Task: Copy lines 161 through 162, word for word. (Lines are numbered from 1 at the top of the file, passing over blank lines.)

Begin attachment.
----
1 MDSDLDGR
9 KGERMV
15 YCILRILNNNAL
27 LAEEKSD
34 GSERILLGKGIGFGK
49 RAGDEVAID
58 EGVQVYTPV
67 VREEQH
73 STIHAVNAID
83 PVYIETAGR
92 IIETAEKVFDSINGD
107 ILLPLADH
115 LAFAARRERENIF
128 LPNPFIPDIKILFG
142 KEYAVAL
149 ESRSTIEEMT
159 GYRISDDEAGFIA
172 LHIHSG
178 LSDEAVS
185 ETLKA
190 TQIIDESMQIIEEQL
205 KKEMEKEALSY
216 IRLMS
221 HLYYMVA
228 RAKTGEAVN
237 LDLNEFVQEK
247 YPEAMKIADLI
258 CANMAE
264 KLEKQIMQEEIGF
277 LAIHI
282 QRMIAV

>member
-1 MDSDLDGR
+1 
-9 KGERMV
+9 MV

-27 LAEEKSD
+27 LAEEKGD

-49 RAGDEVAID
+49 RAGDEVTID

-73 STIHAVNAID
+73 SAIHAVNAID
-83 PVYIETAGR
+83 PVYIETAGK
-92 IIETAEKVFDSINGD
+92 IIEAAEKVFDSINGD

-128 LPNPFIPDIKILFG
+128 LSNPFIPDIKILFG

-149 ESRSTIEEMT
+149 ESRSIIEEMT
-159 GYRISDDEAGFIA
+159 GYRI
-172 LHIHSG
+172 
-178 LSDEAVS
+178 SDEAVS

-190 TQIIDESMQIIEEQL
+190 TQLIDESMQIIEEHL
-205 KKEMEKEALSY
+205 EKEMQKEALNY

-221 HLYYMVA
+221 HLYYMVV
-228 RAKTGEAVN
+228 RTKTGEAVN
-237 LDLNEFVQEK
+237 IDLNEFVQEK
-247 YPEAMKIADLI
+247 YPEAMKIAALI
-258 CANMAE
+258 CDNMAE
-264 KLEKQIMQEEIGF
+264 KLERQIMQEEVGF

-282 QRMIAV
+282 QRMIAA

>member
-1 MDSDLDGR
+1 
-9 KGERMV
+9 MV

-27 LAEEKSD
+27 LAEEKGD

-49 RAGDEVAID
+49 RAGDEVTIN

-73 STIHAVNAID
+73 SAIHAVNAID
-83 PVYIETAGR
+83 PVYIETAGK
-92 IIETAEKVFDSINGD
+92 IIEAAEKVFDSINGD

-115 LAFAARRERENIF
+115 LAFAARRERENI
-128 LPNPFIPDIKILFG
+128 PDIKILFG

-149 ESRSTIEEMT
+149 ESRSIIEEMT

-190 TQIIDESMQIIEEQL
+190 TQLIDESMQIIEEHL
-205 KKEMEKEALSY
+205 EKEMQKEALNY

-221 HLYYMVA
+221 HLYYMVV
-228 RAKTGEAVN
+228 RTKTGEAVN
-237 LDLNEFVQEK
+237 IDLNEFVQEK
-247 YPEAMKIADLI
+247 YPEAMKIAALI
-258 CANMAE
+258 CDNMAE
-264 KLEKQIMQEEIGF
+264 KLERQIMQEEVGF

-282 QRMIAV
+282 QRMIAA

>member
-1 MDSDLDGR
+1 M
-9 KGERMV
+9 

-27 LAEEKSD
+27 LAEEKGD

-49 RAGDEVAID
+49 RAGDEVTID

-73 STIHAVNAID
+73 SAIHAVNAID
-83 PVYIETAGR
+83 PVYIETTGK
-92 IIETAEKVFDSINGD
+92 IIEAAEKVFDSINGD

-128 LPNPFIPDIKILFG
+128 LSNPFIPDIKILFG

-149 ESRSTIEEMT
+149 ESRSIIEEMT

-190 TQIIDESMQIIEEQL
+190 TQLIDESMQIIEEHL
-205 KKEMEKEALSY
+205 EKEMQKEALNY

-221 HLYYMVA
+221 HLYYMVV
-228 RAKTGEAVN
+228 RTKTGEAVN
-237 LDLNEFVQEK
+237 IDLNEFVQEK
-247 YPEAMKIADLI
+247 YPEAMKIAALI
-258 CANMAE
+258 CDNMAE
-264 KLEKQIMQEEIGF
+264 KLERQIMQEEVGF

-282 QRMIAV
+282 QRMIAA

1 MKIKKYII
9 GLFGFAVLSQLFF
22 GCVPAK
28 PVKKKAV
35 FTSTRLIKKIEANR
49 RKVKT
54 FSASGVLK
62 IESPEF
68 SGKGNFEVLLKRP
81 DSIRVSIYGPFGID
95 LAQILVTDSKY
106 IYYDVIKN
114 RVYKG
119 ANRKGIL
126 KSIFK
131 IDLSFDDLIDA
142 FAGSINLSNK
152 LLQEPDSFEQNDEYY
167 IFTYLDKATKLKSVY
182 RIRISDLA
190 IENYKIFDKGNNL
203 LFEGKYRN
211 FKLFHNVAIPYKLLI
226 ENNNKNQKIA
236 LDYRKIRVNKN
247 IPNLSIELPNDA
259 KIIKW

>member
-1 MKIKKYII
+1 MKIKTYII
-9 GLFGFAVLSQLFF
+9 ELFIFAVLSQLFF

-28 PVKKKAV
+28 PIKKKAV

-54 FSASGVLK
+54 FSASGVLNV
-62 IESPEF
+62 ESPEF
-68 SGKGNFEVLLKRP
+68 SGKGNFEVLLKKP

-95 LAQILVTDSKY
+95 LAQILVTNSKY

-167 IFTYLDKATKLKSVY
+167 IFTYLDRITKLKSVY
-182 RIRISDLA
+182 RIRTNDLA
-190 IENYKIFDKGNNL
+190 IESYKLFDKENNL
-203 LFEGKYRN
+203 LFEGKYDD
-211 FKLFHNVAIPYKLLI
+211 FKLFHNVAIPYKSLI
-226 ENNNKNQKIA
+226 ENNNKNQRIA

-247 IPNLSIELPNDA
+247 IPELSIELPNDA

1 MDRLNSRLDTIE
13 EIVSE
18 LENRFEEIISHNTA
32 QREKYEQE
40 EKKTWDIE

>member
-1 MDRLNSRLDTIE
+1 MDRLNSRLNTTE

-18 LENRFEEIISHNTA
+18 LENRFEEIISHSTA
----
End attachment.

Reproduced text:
95 LAQILVTDSKY
106 IYYDVIKN